In my previous blog "Towards the right price in five steps" I showed how to make it possible to calculate true prices in five steps. Surprisingly, maybe, it seemed not too complicated to take these steps. Certainly not in our time. Thanks to modern technology it is possible to gather and process data at high speed and to quickly connect with people from all over the world.... read more
In my last blog “Fair prices and common sense” I promised to look more accurately at what is needed to make sure that products have a fair price. And actually, it is not even that difficult to come up with a solution, see for yourself:
Step 1: bring everyone involved in product X together (virtually or in real life)... read more
Isn’t it remarkable that sometimes you clearly know that what you are doing is not right, and yet, you are not able to do it differently.
In a previous blog I wrote that paying a fair price for all that I - as a consumer - purchase is a matter of common sense: Blog on Fairtrade. But if I do my daily shopping and would strictly only buy products with ‘true prices’, it will not be easy to find everything I need. ... read more
"Help is nice, but a fair price for our coffee is even better. Then we no longer have to hold out our hands." This urgent call by some coffee farmers in Mexico in 1988 led to the creation of the Max Havelaar label. In November 1988 the first 'Fairtrade coffee’ became available. Now, 25 years later, fairtrade is a well-known concept, some thousands of Fairtrade products are available and the fairtrade movement is active in dozens of countries.... read more
Today’s news: whether an event, a photo, a catchy quote... It is old news before you really had time to think about it and before you know it, the next news item is already making headlines again.
If at times you want to think certain news through, you can be sure that you can’t keep up with the facts. ... read more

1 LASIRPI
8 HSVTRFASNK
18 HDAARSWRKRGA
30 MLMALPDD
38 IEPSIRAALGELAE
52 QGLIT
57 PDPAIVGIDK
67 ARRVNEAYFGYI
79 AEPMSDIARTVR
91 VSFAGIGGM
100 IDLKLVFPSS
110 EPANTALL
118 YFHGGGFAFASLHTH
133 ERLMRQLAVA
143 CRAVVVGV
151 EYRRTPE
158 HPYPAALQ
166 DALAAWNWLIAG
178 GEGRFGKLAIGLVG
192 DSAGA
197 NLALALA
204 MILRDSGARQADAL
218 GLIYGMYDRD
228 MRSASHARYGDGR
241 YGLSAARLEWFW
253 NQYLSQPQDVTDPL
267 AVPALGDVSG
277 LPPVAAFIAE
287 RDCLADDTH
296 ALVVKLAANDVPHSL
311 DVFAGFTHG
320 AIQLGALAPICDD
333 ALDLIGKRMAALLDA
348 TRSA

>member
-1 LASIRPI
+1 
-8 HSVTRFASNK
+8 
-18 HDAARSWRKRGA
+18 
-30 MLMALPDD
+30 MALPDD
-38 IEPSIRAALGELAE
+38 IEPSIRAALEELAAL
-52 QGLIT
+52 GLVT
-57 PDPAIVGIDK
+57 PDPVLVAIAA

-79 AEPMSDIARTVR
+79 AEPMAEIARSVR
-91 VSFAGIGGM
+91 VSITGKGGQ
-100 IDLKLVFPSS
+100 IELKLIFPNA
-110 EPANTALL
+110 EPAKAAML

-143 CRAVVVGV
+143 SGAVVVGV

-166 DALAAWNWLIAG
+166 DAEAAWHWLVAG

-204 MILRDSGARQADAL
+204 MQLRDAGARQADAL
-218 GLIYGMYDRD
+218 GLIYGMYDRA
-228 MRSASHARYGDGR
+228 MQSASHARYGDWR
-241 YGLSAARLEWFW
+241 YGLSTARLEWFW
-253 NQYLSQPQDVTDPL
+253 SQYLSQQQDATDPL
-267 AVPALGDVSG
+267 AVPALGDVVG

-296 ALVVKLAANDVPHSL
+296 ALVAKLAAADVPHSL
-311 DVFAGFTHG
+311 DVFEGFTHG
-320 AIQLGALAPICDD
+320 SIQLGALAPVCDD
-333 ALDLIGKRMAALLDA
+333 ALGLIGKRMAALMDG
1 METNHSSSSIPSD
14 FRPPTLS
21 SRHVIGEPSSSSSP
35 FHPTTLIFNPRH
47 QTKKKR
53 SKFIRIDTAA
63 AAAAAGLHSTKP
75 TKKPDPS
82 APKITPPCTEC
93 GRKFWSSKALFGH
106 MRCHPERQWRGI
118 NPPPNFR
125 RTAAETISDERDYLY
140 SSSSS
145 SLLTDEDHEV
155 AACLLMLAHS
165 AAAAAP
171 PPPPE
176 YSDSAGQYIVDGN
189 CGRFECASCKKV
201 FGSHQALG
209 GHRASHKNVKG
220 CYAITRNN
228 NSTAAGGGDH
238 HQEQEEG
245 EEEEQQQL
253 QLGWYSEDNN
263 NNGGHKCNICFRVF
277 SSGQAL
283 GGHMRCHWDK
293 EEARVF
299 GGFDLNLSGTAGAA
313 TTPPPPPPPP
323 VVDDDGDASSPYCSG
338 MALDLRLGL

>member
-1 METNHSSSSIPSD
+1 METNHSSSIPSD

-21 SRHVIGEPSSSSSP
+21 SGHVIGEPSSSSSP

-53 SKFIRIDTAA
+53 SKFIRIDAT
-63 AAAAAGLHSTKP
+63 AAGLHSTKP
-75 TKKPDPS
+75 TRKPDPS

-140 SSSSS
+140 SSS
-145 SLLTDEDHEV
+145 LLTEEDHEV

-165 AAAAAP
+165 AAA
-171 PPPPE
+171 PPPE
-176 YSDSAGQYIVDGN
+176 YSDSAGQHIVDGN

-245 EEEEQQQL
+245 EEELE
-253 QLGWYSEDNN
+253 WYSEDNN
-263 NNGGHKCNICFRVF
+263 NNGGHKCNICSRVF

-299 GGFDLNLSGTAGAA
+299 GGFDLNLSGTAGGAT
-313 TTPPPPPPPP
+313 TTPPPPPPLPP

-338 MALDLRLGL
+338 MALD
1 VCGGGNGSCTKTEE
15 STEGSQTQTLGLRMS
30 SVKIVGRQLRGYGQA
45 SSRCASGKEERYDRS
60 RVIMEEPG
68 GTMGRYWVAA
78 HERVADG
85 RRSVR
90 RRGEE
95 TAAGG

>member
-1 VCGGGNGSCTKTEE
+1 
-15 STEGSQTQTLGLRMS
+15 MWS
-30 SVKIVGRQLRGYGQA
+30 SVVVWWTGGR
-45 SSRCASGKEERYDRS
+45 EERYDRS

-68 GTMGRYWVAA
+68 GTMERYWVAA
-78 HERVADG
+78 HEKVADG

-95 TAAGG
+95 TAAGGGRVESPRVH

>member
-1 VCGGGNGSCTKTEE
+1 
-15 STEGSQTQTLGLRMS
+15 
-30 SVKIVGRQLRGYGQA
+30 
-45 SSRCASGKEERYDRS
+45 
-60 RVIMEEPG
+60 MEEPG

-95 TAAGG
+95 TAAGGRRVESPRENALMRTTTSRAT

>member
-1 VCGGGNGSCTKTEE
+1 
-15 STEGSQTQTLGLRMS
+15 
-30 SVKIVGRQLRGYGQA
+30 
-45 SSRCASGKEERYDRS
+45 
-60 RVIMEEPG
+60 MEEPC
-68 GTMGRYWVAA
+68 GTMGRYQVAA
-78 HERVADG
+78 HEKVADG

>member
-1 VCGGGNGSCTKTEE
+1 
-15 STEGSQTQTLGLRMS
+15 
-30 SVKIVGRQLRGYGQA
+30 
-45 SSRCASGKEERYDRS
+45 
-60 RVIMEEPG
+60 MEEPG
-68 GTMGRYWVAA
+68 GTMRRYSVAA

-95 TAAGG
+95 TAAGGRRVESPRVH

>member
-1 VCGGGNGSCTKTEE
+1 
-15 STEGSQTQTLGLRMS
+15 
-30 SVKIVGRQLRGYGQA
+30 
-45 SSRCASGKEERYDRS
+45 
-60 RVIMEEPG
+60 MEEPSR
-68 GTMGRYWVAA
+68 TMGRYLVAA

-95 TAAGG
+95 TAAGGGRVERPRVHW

My neighbour eats meat that costs only a few euros per kilo. Apparently he is not very interested in the quality of his food, or in the life of the animal that ends up on his plate. He dresses in baggy trousers that look like they are produced by people who have to work hard and long hours for little pay.... read more
Yesterday something really shocking happened. At ten o'clock in the evening my neighbour walked into my house and went straight to the fridge. Without batting an eyelid, he put the entire contents in two large shopping bags and walked straight back out of the door again. On his way out, one of the bags tore open, leaving a trail of broken bottles, sauces and jam jars in my living room and hallway. The dirty stains in my carpet are the sad remains of his strange action. ... read more
As a runner I´m lucky to live in Drenthe, which, unlike many other parts of the Netherlands, has been a sparsely populated rural area. Whichever direction I choose, my route always takes me through woods and meadows, along streams and fields, old farms or dolmens.... read more
You’re sitting outside in a chair, looking at the clouds slowly drifting by. You imagine that you are an astronaut travelling to the moon. Now you are standing on the moon and in the distance you see a blue planet with an atmosphere, oceans and continents. The planet you are watching has evolved 4.6 billion years in order to reach its present state. ... read more
At a certain age you can’t help noticing that time is passing: it’s the first thing you see when you look into the mirror in the morning. But, by just looking away or letting the mirror get foggy, you can still escape from reality.
This gets different at the breakfast table.... read more
Land grabbing is a game I used to play as a kid. You drew a circle in the sand with a stick or knife and drew a straight line through the middle to divide it in two. One half was then named my territory and the other half was owned by my friend. After that we started the game by throwing our penknife in the plane of the other. If the blade stuck into the ground and stood upright you then drew a line up to and around the knife and in this way the area gained was added to your own territory.... read more
The Dutch postal company ‘Post.nl’ has recently changed the price of a stamp needed to send a letter from € 0.50 to € 0.54, an increase of 8 percent. The company will surely have its reasons for such a rise in price?
Did the quality of their service perhaps drastically improve? ... read more